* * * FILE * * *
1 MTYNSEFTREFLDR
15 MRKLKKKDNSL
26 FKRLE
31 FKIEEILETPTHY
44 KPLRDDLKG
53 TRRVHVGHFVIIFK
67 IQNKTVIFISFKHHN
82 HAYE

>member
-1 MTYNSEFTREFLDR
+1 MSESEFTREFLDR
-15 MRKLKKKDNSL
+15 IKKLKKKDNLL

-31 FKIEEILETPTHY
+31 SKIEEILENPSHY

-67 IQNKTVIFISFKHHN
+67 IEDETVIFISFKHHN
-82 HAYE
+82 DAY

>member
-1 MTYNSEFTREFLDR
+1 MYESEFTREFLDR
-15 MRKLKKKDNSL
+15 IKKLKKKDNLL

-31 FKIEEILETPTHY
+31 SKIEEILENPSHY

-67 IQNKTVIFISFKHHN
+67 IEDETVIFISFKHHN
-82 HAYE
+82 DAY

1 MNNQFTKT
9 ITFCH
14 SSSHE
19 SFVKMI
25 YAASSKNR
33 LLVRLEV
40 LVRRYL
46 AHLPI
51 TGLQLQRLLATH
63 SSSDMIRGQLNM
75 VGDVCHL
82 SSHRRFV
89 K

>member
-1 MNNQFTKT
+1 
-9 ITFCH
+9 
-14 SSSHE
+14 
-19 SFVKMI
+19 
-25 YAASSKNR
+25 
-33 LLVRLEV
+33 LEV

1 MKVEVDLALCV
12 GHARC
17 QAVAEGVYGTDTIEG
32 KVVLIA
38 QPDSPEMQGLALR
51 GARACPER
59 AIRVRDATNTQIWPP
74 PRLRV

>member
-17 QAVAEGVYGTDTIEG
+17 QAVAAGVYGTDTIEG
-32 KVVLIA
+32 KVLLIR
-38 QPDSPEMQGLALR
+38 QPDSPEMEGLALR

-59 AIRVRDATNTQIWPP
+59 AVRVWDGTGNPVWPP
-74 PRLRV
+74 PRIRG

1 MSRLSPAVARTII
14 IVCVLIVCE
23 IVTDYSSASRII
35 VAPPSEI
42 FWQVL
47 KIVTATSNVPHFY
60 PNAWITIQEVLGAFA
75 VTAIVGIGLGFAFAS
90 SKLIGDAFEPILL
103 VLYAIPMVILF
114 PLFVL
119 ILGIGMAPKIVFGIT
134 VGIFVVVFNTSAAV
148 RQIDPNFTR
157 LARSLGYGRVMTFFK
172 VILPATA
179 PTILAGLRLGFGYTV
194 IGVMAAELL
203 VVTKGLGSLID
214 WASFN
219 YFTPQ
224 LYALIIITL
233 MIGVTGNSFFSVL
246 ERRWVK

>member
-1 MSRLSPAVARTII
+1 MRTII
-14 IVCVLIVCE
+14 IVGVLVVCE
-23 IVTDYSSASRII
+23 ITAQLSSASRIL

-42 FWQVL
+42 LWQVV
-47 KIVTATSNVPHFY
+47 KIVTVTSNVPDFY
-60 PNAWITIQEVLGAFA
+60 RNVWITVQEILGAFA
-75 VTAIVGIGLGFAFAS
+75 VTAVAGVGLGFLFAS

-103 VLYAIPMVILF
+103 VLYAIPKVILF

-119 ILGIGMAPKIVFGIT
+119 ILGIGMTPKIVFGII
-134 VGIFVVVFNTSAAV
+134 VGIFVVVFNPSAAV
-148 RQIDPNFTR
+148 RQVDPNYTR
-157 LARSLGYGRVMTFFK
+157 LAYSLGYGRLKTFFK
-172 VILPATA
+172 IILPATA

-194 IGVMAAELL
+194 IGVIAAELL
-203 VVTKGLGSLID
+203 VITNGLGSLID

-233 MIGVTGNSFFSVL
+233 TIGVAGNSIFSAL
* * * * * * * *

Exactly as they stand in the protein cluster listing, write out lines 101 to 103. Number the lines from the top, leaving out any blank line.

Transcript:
-1 MSRLSPAVARTII
+1 MRTII
-14 IVCVLIVCE